Cisco – Create an IOS Bootable USB Drive

Creating a bootable USB that contains bin files of the firmware that your routers/switches use is a good thing to have in your pocket as a network admin in the event you are shipped a new or refurbished device without any firmware or if something happens during an IOS upgrade and the image on your router or switch is corrupt. If your router or switch has a USB port you will be able to insert that flash drive and with a few commands will be able to boot your device to that USB, copy the firmware to internal flash, and reboot again from the internal flash versus having to upload the image through the serial port or some other method.

There are multiple ways to do this, at its core all you need is a working flash drive formatted in FAT 16 with known good IOS images on it. You may do this directly on a working Cisco device or on your workstation using disk formatting tools, I have found that formatting a USB drive on a Cisco device if your USB drive is over 2GB (Max partition size for Fat16) it seems it will format the drive using FAT 32 which the switch will not be able to boot from. I would suggest if your USB drive is over 2GB to use your workstation and diskpart (windows) or gparted (linux) to create a FAT 16 partition, if your USB drive is under 2GB from my testing you should be alright with formatting the drive directly on a working Cisco device. Below are the commands to format a USB drive on a Cisco 3750x switch.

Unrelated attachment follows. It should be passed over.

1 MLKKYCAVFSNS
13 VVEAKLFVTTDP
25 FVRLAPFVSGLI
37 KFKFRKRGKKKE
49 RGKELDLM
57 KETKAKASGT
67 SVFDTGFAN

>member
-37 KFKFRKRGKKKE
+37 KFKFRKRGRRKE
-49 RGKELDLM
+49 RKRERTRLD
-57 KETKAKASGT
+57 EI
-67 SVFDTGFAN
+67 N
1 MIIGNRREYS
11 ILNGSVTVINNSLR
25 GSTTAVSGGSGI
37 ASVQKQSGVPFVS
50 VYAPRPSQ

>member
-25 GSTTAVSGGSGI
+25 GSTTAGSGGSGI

First enter your USB drive into a working Cisco device and if you are on the console or logged in via SSH you will see output similar to the following line

Now you know your USB drive can be reached on ‘usbflash0’

Next you will need to format the flash drive.


Once you have your flash drive formatted you will just need to copy an image to that drive which you can copy it directly off of a working Cisco device or you can insert the drive into your computer and copy an image from there. Below is an example of copying the .bin file from a switch to the flash drive.

At this point we can set the boot variable to our USB drive and we will reboot and boot using the image on the USB drive.

When the switch is booting, watch on the console to validate that the image is loading from usbflash0.


You can see our last line of output shows its booting from usbflash0 now just wait until the image is fully booted up. If your device fully boots we know we have a working USB drive and your image that is currently on there is good, now in the event we need to recover a device and we are unable to boot to the image that is on the device we can use our USB drive. I highly suggest not to just copy .bin files to the flash drive and assume they will work, I have run into instances that they don’t copy properly to the flash drive so I would suggest testing each .bin file you copy over to make sure it boots or at least run an MD5 checksum to the file prior to the transfer and to the file after the transfer. If you don’t validate the image we all know that’s the first image you will need to use.


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